6. Last year you began a series called "CSS ain't Rocket Science" - a solid basic introduction to CSS. Do you have any plans to continue the series?

Simon: Not in the form I left it; for one thing, I'm now being paid to write articles on client-side development for SitePoint, so any future material of that sort will be published there. I also think that the main format I used in the tutorial is no longer relevant: I focused on taking existing designs and recreating them using CSS, often taking a well-natured poke at people who were outspoken against modern techniques at the same time. As a community we're moving beyond that now - there's less interest in replicating old designs and more in pushing the boundaries of what CSS can do for us that just wasn't possible before.

7. You are now a member of the Web Standards Project. What does this mean? Do you have any specific role to perform?

Simon: I'm part of the hive mind. I've actually contributed to WaSP a lot less than I had wanted to due to the pressures of other projects, but I'm starting to get more involved now with efforts such as the web standards interview series. I was lucky enough to meet up with a group of WaSP members in person at the SxSW interactive conference and I can tell you, these people are even more passionate about what they do in person than they are online.

8. During the browser upgrade campaign, WaSP provided web developers with focus and support. Apart from "Recent Buzz", WaSP seems to have gone quiet. What's happening behind the scenes?

We're still buzzing away. There's been something of a changing of the guard, with older hands moving in to retirement and fresh blood (such as myself) moving in to take up the slack. It's certainly been a tough transition, moving from lobbying a small group of browser and tool developers to targetting the millions of developers active on the web today. In a sense, the battle has moved outside the WaSP stable: every day more and more people discover the benefits of standards for themselves. I keep an eye on a number of web development discussion forums (outside of the stalwart standards communities such as Webdesign-L and CSS-Discuss) and discussions of CSS and standards based techniques are increasing on a daily basis - it's really a massive change from one or two years ago. The challenge for WaSP is to take the message to the silent millions who don't involve themselves with these communities. This is a problem that is being tackled more by WaSP members individually than WaSP as a whole; we have an impressive number of book authors on the team for example.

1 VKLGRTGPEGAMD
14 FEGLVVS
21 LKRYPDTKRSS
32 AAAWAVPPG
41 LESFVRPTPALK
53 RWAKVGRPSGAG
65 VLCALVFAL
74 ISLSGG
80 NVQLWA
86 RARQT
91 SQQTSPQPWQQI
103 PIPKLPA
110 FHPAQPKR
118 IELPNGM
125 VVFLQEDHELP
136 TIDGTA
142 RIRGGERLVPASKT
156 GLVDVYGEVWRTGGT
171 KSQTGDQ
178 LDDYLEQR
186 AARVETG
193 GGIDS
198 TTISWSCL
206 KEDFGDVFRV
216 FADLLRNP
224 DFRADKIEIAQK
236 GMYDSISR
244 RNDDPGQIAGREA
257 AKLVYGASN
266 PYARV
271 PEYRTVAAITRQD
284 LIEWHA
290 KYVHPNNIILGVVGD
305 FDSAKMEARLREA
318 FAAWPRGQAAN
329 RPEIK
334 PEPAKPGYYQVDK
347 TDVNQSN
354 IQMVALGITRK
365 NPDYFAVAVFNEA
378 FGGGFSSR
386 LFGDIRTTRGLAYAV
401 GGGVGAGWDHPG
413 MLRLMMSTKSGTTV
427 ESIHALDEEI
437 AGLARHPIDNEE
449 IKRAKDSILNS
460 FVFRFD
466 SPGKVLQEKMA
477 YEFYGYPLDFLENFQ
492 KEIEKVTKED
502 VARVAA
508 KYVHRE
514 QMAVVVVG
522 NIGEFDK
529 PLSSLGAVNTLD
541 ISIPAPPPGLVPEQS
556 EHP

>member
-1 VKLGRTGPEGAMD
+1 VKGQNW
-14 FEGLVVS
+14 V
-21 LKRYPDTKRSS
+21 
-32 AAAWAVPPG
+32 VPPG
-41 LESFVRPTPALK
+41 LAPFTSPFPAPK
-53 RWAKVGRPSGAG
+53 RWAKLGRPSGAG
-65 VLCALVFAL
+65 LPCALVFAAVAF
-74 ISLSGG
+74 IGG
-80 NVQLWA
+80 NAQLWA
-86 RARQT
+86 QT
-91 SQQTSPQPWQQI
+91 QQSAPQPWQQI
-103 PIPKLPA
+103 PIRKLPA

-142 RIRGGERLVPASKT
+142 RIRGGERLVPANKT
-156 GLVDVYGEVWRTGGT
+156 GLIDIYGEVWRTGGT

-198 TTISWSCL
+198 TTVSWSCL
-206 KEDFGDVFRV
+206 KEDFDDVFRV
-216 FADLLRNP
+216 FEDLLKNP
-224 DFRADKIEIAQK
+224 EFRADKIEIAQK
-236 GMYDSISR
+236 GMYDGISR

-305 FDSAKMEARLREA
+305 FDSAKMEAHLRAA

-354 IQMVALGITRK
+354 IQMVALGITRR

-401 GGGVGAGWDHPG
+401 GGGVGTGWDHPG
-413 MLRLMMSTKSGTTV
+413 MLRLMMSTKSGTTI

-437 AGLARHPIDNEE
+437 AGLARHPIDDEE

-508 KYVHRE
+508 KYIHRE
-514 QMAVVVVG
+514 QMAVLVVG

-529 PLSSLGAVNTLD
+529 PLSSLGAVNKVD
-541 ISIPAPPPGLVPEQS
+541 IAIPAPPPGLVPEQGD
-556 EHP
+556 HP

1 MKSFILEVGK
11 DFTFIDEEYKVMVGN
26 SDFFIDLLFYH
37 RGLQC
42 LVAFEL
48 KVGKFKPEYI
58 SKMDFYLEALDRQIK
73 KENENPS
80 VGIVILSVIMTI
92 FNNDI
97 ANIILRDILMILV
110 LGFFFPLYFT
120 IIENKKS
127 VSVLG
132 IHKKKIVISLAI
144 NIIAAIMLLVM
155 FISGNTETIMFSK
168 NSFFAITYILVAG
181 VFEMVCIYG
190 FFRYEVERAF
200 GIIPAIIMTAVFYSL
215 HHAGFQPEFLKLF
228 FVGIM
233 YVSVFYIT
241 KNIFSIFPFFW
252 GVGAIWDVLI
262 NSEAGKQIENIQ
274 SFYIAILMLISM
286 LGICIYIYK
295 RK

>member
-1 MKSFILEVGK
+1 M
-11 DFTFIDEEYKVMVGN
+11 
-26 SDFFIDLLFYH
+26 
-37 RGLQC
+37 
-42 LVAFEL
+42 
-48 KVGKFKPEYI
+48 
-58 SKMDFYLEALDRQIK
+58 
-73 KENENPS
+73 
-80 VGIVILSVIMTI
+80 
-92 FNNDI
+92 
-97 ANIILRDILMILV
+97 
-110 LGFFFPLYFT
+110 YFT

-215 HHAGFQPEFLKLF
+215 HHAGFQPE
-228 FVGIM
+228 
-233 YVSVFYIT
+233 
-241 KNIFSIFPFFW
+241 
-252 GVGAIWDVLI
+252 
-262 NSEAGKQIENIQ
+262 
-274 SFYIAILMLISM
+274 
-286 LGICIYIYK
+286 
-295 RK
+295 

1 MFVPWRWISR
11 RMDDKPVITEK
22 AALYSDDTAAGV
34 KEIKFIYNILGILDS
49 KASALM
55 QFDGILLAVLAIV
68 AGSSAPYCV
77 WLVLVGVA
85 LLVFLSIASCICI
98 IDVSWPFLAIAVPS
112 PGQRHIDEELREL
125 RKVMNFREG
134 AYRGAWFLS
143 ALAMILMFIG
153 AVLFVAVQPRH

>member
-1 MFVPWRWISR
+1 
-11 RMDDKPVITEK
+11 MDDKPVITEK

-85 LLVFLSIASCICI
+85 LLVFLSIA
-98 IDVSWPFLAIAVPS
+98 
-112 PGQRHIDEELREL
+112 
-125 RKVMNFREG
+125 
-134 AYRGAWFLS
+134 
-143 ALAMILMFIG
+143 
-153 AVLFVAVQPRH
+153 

9. Until Longhorn is released, web developers are stuck with IE6, with its many interesting characteristics. How do you deal with this browser and what do you think of solutions like Dean Edwards' IE7?

Simon: I was pretty excited about IE7 when it first came out, but now I'm not sure it's as important a development as I had first thought. Don't get me wrong: it's an ingenious piece of work. I'm just not sure that the benefits and reliance on Javascript are worth the extra page weight. It also has problems in that it doesn't safely replicate CSS precedence rules, meaning it could introduce new problems even as it solves other ones.

I look upon the IE feature freeze as something of an opportunity: we've got a good two years to really nail the current set of IE bugs, discover workarounds and practise "progressive enhancement" to give an enhanced user experience to more standards compliant browsers. The stagnation of IE (which hasn't seen a major update in over two years now) is also a great opportunity to introduce users to new, more productive browsers. Demonstrating tabbed browsing in Firefox to someone and seeing their eyes light up when they realise the importance of middle clicking to open a link in a background tab never gets old.

10. You wrote your first article in January 2004 - "Simple Tricks for More Usable Forms", which was very well received. What's in the pipeline? Is there a book lurking around in the back of your mind?

Simon: I feel like I'm getting in to my stride at SitePoint now. I have a number of articles in the pipeline, and I'm trying to cover ground which hasn't really been touched on by other sites.

I'd love to work on a book some day, but I've heard enough horror stories about the technical book industry to know not to expect to make much money out of it. I'll be back at University in October to finish my degree, and from what I've heard the amount of work involved in the last year of my course will be more than enough to keep me occupied. It would be fun to contribute a chapter or two to something though. I've been technically reviewing a book on CSS over the past few months and it's been fantastic - you get paid money for reading someone else's work and making suggestions. All the fun of being an author without any of the writing!

Thank you for the interview, Simon!
Simon: Thanks for inviting me!